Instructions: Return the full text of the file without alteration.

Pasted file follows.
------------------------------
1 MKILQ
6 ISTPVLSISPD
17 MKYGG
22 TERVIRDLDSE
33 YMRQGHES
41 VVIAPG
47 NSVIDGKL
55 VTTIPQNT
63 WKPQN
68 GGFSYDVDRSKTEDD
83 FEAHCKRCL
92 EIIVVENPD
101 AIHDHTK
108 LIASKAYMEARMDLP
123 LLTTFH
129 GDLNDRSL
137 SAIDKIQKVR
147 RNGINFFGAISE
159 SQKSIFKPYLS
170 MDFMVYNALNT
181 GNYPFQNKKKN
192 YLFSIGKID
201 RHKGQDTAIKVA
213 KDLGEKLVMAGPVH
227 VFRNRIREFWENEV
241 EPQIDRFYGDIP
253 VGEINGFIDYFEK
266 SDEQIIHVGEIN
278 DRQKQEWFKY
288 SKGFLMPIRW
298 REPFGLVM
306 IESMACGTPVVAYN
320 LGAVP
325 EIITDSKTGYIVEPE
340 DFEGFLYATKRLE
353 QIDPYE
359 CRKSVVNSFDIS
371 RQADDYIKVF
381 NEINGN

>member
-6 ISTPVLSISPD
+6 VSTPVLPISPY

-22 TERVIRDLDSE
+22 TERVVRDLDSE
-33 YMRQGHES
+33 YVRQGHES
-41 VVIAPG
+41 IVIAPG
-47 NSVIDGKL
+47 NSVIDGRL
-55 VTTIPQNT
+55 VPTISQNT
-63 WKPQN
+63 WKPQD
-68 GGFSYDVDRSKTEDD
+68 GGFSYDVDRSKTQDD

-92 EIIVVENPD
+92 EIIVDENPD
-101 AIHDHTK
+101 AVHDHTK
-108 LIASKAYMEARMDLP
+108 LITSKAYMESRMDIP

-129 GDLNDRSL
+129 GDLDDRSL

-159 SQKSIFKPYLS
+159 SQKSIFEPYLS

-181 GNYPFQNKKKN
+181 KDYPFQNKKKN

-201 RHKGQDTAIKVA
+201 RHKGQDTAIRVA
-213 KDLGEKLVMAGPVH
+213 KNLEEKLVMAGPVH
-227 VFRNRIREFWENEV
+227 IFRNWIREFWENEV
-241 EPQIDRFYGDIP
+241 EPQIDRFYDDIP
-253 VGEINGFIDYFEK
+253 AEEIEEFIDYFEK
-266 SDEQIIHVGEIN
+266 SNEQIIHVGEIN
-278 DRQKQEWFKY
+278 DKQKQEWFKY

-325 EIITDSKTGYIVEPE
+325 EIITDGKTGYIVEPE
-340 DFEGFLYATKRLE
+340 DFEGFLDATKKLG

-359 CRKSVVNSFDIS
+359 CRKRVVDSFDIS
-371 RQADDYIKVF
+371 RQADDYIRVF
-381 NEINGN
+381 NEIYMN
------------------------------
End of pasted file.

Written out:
1 MKILQ
6 ISTPVLSISPD
17 MKYGG
22 TERVIRDLDSE
33 YMRQGHES
41 VVIAPG
47 NSVIDGKL
55 VTTIPQNT
63 WKPQN
68 GGFSYDVDRSKTEDD
83 FEAHCKRCL
92 EIIVVENPD
101 AIHDHTK
108 LIASKAYMEARMDLP
123 LLTTFH
129 GDLNDRSL
137 SAIDKIQKVR
147 RNGINFFGAISE
159 SQKSIFKPYLS
170 MDFMVYNALNT
181 GNYPFQNKKKN
192 YLFSIGKID
201 RHKGQDTAIKVA
213 KDLGEKLVMAGPVH
227 VFRNRIREFWENEV
241 EPQIDRFYGDIP
253 VGEINGFIDYFEK
266 SDEQIIHVGEIN
278 DRQKQEWFKY
288 SKGFLMPIRW
298 REPFGLVM
306 IESMACGTPVVAYN
320 LGAVP
325 EIITDSKTGYIVEPE
340 DFEGFLYATKRLE
353 QIDPYE
359 CRKSVVNSFDIS
371 RQADDYIKVF
381 NEINGN

>member
-6 ISTPVLSISPD
+6 VSTPVLPISPY

-22 TERVIRDLDSE
+22 TERVVRDLDSE
-33 YMRQGHES
+33 YVRQGHES
-41 VVIAPG
+41 IVIAPG
-47 NSVIDGKL
+47 NSVIDGRL
-55 VTTIPQNT
+55 VPTISQNT
-63 WKPQN
+63 WKPQD
-68 GGFSYDVDRSKTEDD
+68 GGFSYDVDRSKTQDD

-92 EIIVVENPD
+92 EIIVDENPD
-101 AIHDHTK
+101 AVHDHTK
-108 LIASKAYMEARMDLP
+108 LITSKAYMESRMDIP

-129 GDLNDRSL
+129 GDLDDRSL

-159 SQKSIFKPYLS
+159 SQKSIFEPYLS

-181 GNYPFQNKKKN
+181 KDYPFQNKKKN

-201 RHKGQDTAIKVA
+201 RHKGQDTAIRVA
-213 KDLGEKLVMAGPVH
+213 KNLEEKLVMAGPVH
-227 VFRNRIREFWENEV
+227 IFRNWIREFWENEV
-241 EPQIDRFYGDIP
+241 EPQIDRFYDDIP
-253 VGEINGFIDYFEK
+253 AEEIEEFIDYFEK
-266 SDEQIIHVGEIN
+266 SNEQIIHVGEIN
-278 DRQKQEWFKY
+278 DKQKQEWFKY

-325 EIITDSKTGYIVEPE
+325 EIITDGKTGYIVEPE
-340 DFEGFLYATKRLE
+340 DFEGFLDATKKLG

-359 CRKSVVNSFDIS
+359 CRKRVVDSFDIS
-371 RQADDYIKVF
+371 RQADDYIRVF
-381 NEINGN
+381 NEIYMN